Calcium supplements can relieve stress associated with PMS
Premenstrual syndrome (PMS) is a source of stress for many women. Symptoms of PMS include fatigue, irritability, abnormal bloating, breast tenderness, mood swings, and depression. For some women, exercise and a healthy diet are enough to take care of the problem. In severe cases, prescription drugs can be helpful (e.g., Prozac, Xanax, oral contraceptives). Lifestyle changes or prescription drugs are not an entirely satisfactory solution for all women, though. Another option is to take dietary supplements. Numerous dietary supplements have been advocated for this purpose, but there is little scientific evidence to support claims regarding their effectiveness. Accordingly, a researcher at SmithKline Beecham Consumer Healthcare recently reviewed the literature to find out which dietary supplements are backed by solid scientific evidence.
What was the research about?
So far, the beneficial effects of only one dietary supplement have received strong scientific support. Calcium, when taken at a dose of 1000 to 1200 milligrams per day, can substantially decrease many of the symptoms associated with PMS. Magnesium, vitamin E, and carbohydrate supplements may also be of some benefit, but the research findings are not as clear as they are for calcium supplements. There is not convincing evidence that vitamin B6, primrose oil, or herbal supplements are helpful. In fact, vitamin B6 in excess of 100 milligrams per day can be harmful and some herbal supplements should not be taken by women who may become pregnant or who are taking prescription drugs to treat severe PMS.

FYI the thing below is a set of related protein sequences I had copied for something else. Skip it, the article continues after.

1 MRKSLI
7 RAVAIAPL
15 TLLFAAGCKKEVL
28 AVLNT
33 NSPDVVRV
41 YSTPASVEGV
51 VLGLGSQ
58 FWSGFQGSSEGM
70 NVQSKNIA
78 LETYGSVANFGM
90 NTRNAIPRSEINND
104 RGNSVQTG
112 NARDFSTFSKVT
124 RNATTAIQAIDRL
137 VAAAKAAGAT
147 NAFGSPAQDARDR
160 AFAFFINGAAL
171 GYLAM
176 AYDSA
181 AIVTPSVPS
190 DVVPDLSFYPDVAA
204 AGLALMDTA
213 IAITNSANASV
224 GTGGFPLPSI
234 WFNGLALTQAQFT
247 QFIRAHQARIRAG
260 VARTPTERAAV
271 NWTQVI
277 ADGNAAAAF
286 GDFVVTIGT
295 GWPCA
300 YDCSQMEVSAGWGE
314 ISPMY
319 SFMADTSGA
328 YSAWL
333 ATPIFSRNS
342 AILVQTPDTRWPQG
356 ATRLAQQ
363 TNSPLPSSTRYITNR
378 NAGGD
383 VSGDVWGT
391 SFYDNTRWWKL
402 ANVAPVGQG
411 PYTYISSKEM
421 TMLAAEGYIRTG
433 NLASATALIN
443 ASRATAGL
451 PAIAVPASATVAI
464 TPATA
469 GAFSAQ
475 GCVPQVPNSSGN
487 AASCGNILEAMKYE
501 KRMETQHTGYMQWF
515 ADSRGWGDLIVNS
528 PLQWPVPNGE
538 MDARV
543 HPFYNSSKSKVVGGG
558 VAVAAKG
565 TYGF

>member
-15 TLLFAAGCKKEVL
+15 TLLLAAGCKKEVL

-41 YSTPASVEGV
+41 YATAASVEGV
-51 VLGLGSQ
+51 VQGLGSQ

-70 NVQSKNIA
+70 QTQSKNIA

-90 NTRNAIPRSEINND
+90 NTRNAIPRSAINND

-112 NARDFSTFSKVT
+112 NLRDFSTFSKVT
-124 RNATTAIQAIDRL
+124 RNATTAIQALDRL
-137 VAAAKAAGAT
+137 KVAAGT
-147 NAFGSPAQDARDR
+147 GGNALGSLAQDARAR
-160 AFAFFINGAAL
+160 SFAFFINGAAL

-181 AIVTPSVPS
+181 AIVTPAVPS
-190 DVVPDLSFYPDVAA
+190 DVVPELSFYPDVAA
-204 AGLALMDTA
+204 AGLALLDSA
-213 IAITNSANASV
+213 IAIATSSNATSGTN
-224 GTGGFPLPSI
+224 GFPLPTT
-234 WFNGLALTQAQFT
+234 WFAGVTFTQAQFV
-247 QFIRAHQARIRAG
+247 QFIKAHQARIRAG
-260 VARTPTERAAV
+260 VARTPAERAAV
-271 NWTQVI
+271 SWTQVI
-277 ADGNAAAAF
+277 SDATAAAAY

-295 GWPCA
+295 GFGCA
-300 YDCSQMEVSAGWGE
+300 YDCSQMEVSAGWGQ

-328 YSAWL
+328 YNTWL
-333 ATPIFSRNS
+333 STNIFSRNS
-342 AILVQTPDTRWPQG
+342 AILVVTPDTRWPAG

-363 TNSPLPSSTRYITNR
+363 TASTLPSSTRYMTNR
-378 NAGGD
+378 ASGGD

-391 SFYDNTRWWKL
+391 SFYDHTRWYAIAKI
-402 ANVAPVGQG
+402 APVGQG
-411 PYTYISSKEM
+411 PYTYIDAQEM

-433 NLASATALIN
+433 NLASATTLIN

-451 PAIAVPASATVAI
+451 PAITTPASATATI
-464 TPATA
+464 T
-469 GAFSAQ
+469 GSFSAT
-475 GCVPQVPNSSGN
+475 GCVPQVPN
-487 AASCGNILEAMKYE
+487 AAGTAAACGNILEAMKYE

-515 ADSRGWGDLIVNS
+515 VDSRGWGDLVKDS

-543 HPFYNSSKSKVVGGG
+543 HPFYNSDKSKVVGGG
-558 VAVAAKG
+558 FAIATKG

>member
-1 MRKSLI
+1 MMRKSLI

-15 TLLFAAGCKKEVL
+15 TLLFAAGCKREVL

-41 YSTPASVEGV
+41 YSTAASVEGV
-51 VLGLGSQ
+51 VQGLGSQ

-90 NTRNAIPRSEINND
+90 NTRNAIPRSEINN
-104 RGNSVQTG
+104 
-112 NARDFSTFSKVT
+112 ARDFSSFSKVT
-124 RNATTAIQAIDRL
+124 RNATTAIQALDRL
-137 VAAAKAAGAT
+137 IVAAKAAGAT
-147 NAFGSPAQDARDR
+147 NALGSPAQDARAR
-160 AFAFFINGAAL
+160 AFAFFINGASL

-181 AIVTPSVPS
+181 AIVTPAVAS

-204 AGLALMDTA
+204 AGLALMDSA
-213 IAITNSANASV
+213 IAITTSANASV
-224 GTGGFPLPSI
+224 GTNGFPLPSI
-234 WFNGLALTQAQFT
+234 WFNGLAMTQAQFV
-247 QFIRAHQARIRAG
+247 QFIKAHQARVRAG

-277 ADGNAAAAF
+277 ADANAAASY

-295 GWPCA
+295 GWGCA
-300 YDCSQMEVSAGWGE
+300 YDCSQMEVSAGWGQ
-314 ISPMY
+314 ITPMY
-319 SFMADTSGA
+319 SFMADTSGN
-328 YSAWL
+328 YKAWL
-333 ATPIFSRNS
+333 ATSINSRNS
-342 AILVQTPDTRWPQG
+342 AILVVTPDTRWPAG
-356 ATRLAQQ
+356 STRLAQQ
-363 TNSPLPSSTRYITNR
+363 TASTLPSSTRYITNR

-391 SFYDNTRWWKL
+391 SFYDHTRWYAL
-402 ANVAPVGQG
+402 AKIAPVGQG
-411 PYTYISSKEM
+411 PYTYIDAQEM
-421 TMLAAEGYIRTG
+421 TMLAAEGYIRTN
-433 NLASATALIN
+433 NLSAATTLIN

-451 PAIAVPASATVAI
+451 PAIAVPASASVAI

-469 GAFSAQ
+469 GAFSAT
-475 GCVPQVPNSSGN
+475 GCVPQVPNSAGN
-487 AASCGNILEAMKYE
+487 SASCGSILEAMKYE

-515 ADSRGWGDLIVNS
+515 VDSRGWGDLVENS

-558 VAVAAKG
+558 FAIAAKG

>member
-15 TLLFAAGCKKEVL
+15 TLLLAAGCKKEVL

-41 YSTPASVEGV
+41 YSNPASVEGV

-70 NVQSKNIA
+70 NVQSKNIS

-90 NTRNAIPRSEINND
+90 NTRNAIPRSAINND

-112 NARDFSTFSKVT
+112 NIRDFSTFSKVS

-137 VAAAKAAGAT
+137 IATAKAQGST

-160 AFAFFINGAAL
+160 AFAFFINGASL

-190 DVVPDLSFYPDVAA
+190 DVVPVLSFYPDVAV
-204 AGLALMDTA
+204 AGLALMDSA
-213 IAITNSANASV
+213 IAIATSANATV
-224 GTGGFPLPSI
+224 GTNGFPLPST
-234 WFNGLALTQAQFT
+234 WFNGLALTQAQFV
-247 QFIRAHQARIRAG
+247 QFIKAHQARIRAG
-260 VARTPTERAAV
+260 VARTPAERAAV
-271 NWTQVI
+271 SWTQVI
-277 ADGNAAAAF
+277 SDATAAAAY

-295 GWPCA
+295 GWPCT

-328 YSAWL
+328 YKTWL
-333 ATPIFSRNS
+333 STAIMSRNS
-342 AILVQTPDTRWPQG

Why should it matter to me?
Women who experience stress as a result of PMS may want to consider taking calcium supplements.
Source: Bendich, A. (2000). The potential for dietary supplements to reduce premenstrual syndrome (PMS) symptoms. Journal of the American College of Nutrition, 19, 3-12.